An eight-year search leads to a legacy in Cedar Falls
The Evangelical Association determined in 1903 to build a home for aged church members in one of the denomination’s western states. During the next eight years, board members considered and rejected nine sites in Wisconsin, Minnesota and Illinois. Finally, in 1911, an apparent gift from heaven arrived from an Iowa family.
Henry Pfeiffer, Jr., and Annie Merner attended the German Evangelical Church at 9th and Clay Streets in Cedar Falls, and married in 1882. Henry ran a successful downtown drug store with his brother Gus before moving to St. Louis in 1891 and starting Pfeiffer Chemical Company, later to become Warner-Lambert Pharmaceuticals.
Henry’s father died in 1903 and his mother in 1908. Three years later, he and Annie offered the family farmstead, at right, and $20,000 to the Evangelical Association for building The Western Old People’s Home.
John G. Ralston of Waterloo designed the building, a near copycat of his earlier design for the Chickasaw County Home in New Hampton. Ralston also served as architect for Kingsley Elementary School in Waterloo; the Cattle Congress Hippodrome (now McElroy Auditorium); and the redesign of The Black Hawk Hotel in Cedar Falls.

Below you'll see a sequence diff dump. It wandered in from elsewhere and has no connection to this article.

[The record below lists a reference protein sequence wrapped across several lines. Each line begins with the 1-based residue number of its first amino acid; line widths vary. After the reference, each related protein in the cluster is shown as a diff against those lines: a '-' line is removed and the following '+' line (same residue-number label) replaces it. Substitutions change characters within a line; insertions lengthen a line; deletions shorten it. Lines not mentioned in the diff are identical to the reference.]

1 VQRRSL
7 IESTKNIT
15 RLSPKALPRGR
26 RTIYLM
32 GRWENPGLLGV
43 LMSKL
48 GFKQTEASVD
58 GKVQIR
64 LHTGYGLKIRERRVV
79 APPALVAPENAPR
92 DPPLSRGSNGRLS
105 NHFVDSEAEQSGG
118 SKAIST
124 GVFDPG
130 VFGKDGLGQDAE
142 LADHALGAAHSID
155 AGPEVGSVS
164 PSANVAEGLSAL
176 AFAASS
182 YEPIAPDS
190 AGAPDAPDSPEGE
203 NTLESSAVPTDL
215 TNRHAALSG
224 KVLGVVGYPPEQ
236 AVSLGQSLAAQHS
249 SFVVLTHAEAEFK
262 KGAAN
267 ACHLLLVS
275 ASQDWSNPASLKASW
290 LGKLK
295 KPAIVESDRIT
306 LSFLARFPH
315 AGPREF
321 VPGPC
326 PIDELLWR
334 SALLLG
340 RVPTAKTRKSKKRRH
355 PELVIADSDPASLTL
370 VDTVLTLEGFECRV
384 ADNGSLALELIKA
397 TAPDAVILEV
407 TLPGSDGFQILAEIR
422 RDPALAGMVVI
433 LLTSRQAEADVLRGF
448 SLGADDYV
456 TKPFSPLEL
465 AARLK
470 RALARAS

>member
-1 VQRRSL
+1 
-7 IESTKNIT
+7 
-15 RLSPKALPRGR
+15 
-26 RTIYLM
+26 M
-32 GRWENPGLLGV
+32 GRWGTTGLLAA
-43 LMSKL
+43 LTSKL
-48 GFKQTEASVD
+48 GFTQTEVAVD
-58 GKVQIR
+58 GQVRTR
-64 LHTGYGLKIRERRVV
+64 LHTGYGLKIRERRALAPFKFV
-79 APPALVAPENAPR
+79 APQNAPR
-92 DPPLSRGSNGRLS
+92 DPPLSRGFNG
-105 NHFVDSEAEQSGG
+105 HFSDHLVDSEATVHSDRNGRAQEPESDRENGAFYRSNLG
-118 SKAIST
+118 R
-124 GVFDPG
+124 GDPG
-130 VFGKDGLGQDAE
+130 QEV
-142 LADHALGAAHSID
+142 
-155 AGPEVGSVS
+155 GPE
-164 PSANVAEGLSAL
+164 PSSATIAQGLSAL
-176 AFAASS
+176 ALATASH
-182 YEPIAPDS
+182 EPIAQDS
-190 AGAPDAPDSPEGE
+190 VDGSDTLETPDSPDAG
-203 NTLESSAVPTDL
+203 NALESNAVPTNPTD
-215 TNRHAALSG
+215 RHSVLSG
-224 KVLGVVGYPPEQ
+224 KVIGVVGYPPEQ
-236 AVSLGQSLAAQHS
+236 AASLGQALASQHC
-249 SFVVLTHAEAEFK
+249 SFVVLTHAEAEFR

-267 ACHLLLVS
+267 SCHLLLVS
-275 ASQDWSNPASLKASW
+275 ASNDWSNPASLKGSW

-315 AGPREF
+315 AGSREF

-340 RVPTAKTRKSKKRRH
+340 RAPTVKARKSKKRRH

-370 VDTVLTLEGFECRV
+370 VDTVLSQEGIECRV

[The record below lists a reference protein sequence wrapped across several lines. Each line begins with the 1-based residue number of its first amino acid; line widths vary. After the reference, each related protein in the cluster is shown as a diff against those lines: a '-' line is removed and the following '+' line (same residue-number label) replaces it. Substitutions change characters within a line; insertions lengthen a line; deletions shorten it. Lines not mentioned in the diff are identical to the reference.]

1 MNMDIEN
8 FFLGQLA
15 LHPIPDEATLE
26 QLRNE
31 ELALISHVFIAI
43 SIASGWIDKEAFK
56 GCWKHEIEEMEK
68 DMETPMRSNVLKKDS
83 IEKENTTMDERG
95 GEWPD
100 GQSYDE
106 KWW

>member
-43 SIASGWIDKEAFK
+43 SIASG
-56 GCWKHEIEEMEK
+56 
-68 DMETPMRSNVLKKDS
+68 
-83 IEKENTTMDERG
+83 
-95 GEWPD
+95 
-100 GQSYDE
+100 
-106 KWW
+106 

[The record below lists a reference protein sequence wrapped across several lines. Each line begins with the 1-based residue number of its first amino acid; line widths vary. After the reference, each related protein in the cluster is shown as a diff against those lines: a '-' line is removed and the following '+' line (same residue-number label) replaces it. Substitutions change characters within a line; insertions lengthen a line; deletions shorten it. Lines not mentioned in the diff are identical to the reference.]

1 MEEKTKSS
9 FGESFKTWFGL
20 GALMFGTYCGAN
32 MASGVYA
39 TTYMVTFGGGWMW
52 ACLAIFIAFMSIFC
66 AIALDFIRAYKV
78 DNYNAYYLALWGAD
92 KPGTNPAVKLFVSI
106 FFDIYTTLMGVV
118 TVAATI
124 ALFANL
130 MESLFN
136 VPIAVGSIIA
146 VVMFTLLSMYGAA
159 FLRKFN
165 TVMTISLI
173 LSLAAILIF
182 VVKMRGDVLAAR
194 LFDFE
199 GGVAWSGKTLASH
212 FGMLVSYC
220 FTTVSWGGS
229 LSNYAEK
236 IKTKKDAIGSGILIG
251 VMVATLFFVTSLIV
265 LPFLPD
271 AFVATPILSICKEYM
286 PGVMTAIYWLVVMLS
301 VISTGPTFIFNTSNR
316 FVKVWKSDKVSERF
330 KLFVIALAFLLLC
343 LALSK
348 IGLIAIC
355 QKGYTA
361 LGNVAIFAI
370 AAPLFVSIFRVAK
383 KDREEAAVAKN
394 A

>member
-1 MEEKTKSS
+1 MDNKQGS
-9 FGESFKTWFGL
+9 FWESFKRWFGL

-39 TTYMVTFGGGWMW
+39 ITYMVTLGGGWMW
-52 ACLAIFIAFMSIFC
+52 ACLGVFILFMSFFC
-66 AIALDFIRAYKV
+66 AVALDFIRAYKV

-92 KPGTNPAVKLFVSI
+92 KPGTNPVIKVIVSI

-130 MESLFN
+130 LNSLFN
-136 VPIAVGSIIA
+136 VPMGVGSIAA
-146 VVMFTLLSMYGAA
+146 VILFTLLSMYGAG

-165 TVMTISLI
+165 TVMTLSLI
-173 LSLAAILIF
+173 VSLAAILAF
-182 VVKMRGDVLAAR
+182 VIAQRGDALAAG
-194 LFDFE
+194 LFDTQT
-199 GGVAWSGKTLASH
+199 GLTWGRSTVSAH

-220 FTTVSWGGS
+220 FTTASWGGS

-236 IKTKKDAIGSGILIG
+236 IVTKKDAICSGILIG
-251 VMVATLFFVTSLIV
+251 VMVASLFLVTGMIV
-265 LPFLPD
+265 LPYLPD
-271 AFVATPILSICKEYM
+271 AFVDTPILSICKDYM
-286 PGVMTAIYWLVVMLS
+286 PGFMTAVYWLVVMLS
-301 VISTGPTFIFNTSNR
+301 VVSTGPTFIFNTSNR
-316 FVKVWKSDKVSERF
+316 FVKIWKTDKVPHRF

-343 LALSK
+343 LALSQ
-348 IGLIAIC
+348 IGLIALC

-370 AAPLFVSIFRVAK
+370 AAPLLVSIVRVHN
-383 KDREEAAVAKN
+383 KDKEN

Mr. and Mrs. Pfeiffer did not want personal recognition for their generosity; instead, they asked that their parents be honored. Two plaques, one each for the Merners and Pfeiffers, graced the original front porch (one is visible at far left of photo) and still hang inside an entrance today.
In 1946 a church merger created the Evangelical United Brethren (EUB). Another merger in 1968 created the United Methodist Church, which operated The Western Home until 1983, when it became an independent, not-for-profit community service organization. The organization spent its first 75 years in the original building with five additions.
Around the time of its Diamond Jubilee Anniversary in 1987, plans were made to build one of Iowa’s first retirement communities. Willowwood debuted in 1989 across the street, the first of several construction projects that continue to this day.
During the past 27 years, Western Home Communities has developed a second campus in south Cedar Falls that now encompasses 150 acres and includes four independent living communities, an assisted living community with specialized memory support, two nursing cottages and nearly 200 villas for active living.
Construction began in late 2015 on a $52 million project at the intersection of Caraway Lane and Prairie View Drive. It includes Prairie Wind, a three-story independent living community with 75 apartments; The Jorgensen Plaza for Well-Being, a wellness and community center with swimming pool, walking track, multi-purpose space, salon spa, convenience store, restaurant and outpatient therapy; and 60 private suites for restorative, rehab-to-home skilled care. Doors will open in 2017.
The prophetic words from a 50-year historical sketch ring true today, in our 104th year.
“The Western Home…is on the threshold of a new frontier. The remarkable record of its past is a challenge for its future.”